I found that terrific windstorms yesterday had knocked over one of our linden trees, Tilia cordata. In 1991 we invited our three daughters and three granddaughters to visit on Memorial Day to each plant a linden tree along the pasture fence to the west of the house. Tracy was almost 10, Tricia was 5 and Caitlin was only 13 months, but they all got their pencil sized linden trees in the ground. However, time brings change, not all of it good.
When I left for Norwalk on Sunday, three of those trees were still standing; the other three had come down at different times over the years. In fact the two trees that now remain, at the beginning and end of the row were both damaged, one by a plow and one by insect damage, but both have coppiced, which is to say that new shoots have grown out of the trunk. They look more like bushes now than trees.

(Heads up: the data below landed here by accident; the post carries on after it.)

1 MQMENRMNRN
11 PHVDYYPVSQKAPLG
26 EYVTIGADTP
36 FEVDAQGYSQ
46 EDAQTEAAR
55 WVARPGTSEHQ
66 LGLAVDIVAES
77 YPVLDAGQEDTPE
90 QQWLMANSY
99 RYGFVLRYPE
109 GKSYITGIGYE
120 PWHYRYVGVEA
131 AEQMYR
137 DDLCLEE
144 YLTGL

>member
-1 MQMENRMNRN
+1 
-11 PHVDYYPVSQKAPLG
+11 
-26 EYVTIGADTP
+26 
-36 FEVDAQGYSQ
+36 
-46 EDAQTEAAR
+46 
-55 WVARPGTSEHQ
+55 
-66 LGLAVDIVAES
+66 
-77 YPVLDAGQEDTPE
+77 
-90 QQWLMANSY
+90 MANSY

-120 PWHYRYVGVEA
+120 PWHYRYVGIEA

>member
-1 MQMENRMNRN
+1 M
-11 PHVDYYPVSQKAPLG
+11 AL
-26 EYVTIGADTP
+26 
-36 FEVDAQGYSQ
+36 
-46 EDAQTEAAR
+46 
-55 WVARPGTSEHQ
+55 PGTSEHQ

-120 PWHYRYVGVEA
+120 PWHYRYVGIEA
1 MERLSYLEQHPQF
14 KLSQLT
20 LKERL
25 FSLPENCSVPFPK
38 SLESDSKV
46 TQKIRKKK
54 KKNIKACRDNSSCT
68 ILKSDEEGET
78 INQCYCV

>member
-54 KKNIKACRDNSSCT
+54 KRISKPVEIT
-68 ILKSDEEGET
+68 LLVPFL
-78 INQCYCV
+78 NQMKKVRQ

I checked the trunk of the newly fallen tree which broke off right at ground level. The wood is splintered but it is not rotten. The winds were described as ‘wind shear’ and ‘mezzo-cyclones’ . Whatever they were, the winds came from the north, as usual, and were strong enough to knock the tree down right at the soil level.
Lindens, also called basswood, or lime trees have interesting uses. Basswood is light and good for carving. For those who enjoy flowery or herb teas, ‘lime flower’ tea is really made with the blossoms of linden trees.
Lindens are beautiful trees, with wondrously fragrant flowers. Unfortunately they seem not be be ideal trees for Heath. Still, Caitlin’s tree, as well as her mother’s, are healthy in their shrubby shape for the moment.
Good things happened while I was away, too. The white lilacs and the Sargent crab have begun to bloom. Sitka and Alchemyst roses were delivered as were 10 black raspberries and three new blueberries from Nourse Farm. My husband heeled them in and tomorrow I will be in the garden all day planting and watering. Probably weeding, too.